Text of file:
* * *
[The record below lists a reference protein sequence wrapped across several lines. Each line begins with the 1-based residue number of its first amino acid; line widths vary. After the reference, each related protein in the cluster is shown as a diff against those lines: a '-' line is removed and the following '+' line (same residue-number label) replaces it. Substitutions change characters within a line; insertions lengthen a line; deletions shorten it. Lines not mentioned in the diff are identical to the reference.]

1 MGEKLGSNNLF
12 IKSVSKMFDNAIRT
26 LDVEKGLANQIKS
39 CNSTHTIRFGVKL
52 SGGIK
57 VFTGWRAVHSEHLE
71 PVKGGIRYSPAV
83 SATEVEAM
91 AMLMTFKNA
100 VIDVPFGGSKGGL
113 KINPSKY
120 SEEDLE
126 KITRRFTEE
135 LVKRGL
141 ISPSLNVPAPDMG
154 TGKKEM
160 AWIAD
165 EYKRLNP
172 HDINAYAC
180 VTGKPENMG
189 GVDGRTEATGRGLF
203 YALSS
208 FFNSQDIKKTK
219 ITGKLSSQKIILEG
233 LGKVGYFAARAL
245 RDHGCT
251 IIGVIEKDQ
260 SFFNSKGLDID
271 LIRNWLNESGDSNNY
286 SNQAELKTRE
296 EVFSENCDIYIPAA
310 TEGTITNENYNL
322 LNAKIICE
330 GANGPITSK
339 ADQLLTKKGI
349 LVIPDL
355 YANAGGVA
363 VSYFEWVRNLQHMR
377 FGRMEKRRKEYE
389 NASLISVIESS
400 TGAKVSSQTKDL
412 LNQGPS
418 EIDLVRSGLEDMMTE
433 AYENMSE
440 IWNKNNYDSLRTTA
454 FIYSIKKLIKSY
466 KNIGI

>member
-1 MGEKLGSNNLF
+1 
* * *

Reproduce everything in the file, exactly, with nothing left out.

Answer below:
[The record below lists a reference protein sequence wrapped across several lines. Each line begins with the 1-based residue number of its first amino acid; line widths vary. After the reference, each related protein in the cluster is shown as a diff against those lines: a '-' line is removed and the following '+' line (same residue-number label) replaces it. Substitutions change characters within a line; insertions lengthen a line; deletions shorten it. Lines not mentioned in the diff are identical to the reference.]

1 MGEKLGSNNLF
12 IKSVSKMFDNAIRT
26 LDVEKGLANQIKS
39 CNSTHTIRFGVKL
52 SGGIK
57 VFTGWRAVHSEHLE
71 PVKGGIRYSPAV
83 SATEVEAM
91 AMLMTFKNA
100 VIDVPFGGSKGGL
113 KINPSKY
120 SEEDLE
126 KITRRFTEE
135 LVKRGL
141 ISPSLNVPAPDMG
154 TGKKEM
160 AWIAD
165 EYKRLNP
172 HDINAYAC
180 VTGKPENMG
189 GVDGRTEATGRGLF
203 YALSS
208 FFNSQDIKKTK
219 ITGKLSSQKIILEG
233 LGKVGYFAARAL
245 RDHGCT
251 IIGVIEKDQ
260 SFFNSKGLDID
271 LIRNWLNESGDSNNY
286 SNQAELKTRE
296 EVFSENCDIYIPAA
310 TEGTITNENYNL
322 LNAKIICE
330 GANGPITSK
339 ADQLLTKKGI
349 LVIPDL
355 YANAGGVA
363 VSYFEWVRNLQHMR
377 FGRMEKRRKEYE
389 NASLISVIESS
400 TGAKVSSQTKDL
412 LNQGPS
418 EIDLVRSGLEDMMTE
433 AYENMSE
440 IWNKNNYDSLRTTA
454 FIYSIKKLIKSY
466 KNIGI

>member
-1 MGEKLGSNNLF
+1 